No sound









LL ll
















RR rr*


















[theater]/ [soon]

Ch ch


As you can see, Spanish alphabet is almost the same as English and most sounds are also the same. However, there are nuances with some letters that are marked by *:

  • LL (double L) and Y are pronounced as Y in Y
  • Y is pronounced like English Y in [YEAR]. But only in the single-letter word Y – and, consisting from itself is pronounced as EE in [meet].
  • G: before a/o/u is pronounced G as in G Before i/e it is pronounced as H in [hat].
  • J is pronounced as H in [hat]. Also, J can be used instead of G when in process of conjugation one must place a/o/u after softened G. For example:

Escoger – to choose, pronounced as [eskoher]

Yo escojo – I choose, pronounced as [eskoho]

  • Ñ is soft N. Pronounced as NY in [canyon].
  • H doesn’t have a sound. This letter is called “Ache”. For example, the word Hablar – to speak is pronounced as [ablar], and the word Hijo – son is pronounced as [eeho].
  • C before a/o/u sounds like C in [club], but before i/e sounds like CE in [ceiling], as well as in English.
  • Z has different sounds in Spain and Latin America. In Spain Z sounds like TH in [theater], and in Latil America sounds like S in [soon]. Also, Z is used instead of C before e/i when in process of conjugation one must place a/o/u after. For example:

Yo hice – I did

Él hizo – He did

  • U is pronounced as U in [rule] or OO in [zoom]
  • U in QU, CU, GU doesn’t have a sound. It is used after G, C to keep the sound hard from softening letters i/e. For example, in the word Guitarra U is used to keep sound G, because without U this word would sound as “hitarra”.
  • Ü is pronounced as usual OO in ZOO Used in , , when there must be the sound U instead of a diphthong. Example: Vergüenza – shame
  • Qu – equivalent of C except before a/o/u. Used instead of C when in process of conjugation one must place i/e after C. Example:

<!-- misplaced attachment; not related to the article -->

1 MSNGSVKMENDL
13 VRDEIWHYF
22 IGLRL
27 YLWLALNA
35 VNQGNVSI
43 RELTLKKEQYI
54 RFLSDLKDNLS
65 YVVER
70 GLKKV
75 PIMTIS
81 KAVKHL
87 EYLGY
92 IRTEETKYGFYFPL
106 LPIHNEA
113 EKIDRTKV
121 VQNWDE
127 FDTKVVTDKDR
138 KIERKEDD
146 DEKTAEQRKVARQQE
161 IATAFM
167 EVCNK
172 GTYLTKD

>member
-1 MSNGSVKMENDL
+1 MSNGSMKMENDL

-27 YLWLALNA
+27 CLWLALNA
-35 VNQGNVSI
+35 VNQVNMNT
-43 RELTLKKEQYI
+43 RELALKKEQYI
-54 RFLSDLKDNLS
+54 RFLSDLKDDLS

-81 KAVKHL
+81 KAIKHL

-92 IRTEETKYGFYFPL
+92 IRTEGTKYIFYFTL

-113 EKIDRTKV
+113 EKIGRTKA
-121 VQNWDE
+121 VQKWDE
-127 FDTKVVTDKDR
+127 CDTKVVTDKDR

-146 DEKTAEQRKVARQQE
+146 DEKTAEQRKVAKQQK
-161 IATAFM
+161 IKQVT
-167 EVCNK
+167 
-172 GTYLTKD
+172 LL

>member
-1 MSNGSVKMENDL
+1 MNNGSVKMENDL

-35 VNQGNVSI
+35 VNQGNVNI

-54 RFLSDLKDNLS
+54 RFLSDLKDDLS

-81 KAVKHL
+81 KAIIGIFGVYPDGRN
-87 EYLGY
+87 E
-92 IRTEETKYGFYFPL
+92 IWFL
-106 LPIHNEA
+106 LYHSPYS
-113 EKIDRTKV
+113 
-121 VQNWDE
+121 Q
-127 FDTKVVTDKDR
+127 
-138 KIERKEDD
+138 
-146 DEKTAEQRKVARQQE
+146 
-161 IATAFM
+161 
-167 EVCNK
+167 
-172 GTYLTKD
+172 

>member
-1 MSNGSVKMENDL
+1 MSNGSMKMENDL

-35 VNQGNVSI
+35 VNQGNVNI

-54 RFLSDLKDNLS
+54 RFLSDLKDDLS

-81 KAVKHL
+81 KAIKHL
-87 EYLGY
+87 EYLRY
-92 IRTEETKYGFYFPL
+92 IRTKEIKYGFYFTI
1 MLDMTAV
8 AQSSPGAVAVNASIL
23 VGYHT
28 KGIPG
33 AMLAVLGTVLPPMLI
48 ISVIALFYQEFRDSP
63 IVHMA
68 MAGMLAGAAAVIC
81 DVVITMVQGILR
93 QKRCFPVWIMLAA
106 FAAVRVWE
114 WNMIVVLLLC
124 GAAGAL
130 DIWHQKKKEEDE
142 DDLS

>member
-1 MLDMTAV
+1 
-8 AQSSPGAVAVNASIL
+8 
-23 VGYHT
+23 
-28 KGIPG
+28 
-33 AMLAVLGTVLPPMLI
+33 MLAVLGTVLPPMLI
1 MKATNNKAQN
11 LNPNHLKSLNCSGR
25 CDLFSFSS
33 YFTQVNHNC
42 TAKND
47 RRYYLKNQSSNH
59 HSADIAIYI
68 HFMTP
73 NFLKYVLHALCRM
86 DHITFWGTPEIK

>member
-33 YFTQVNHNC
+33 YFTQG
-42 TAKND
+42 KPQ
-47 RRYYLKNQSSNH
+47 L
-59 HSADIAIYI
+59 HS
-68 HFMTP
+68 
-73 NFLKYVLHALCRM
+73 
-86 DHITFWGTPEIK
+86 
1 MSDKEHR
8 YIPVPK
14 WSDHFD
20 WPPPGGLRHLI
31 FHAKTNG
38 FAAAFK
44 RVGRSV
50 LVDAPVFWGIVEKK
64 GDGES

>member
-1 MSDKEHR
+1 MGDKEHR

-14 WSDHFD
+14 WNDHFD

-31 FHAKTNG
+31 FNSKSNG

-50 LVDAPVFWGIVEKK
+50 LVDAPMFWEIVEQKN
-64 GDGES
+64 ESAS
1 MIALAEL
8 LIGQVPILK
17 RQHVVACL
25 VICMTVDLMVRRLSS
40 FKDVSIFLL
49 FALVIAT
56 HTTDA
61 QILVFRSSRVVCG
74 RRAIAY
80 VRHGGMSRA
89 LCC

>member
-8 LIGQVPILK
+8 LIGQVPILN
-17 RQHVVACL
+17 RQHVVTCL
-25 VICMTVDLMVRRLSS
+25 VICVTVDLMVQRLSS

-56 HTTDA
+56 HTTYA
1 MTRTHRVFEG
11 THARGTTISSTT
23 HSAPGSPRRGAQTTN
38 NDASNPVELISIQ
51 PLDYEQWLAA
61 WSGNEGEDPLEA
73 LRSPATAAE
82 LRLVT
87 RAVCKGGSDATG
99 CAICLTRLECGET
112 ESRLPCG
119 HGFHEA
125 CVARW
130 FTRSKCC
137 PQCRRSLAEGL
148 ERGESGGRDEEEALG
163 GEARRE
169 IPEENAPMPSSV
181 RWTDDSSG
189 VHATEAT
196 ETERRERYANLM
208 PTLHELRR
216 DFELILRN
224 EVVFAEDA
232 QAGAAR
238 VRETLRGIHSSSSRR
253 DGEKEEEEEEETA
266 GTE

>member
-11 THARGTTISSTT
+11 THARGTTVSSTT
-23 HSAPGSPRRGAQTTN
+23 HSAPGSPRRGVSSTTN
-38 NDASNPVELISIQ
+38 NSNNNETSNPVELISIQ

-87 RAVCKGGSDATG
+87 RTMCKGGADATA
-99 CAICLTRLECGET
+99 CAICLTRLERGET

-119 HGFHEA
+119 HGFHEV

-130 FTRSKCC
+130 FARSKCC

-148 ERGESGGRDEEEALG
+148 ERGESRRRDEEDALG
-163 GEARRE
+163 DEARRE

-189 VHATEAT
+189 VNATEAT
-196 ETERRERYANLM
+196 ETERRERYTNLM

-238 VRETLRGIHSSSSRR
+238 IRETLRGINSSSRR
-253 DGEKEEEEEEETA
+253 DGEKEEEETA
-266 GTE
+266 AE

Yo toco la guitarra – I play guitar, pronounced [toko]

Yo toqué la guitarra – I played guitar, pronounced [toké]

  • R – is pronounced as R in English, but with a slight lingual flap.
  • RR – is pronounced as strong rolled R.
  • K, W – equivalents of C, V, they are used only in loan words.
  • Ch equals English CH as in CH
  • B and V don’t have a difference in pronunciation. Spanish speakers pronounce these sounds either as B or as V depending on local accent, or as a sound between both of these letters.

Stressed syllables in Spanish language

If a word ends on a vowel and on the consonants N, S – the accent is on the penultimate syllable, e.g. ESTABAN, if a word ends on a consonant apart from N, S – the accent is on the last syllable, e.g. NACIONAL.

If the accent doesn’t fit these rules – there must be an accent mark above, e.g. ESTÁ.

Also, the accent mark is written in some words to distinguish their meaning: SÍ – yes, SI – if, QUÉ – what, QUE – than, that, ÉL – he, EL – definite article, and others.

Read these words now and build sentences with them after the next lesson:

Gracias – thanks [grásias]

Hola – hello [óla]

Humano – human [umáno]

Mañana – morning/tomorrow [manyána]

Amorlove [amór]

Practicar – to practice [practicár]

Carretera – road [carretéra]

Español – Spanish [espaniól]

Lluvia – rain [yúvia]

Difícil – difficult [difícil]

Carretera – road [carretéra]

Hamster – hamster [ámster]

Incredible – increíble [increíbleh]

Plaza – square [plátha (Spain)/ plása (LA)]

Amarillo – yellow [amaríyo]

Zapatos – shoes [thapátos (Spain)/sapatos (LA)]

Joven – young [hóven]

Llamar – to call [yamár]

Rechazar – to reject [rechathár (Spain), Rechasár (LA)]

Ser – to be [ser]

Estar – to be [estár]

Dibujar – to draw [dibuhár]

Empezar – to start/begin [empethár (Spain), empesár (LA)]

Hijo – son [éeho]

Hija – daughter [éeha]

Lápiz – pencil [lápith (Spain)/ lapis(LA)]

Quierer – to want [querér]

Vergüenza – shame [verguéntha (Spain)/[verguénsa (LA)]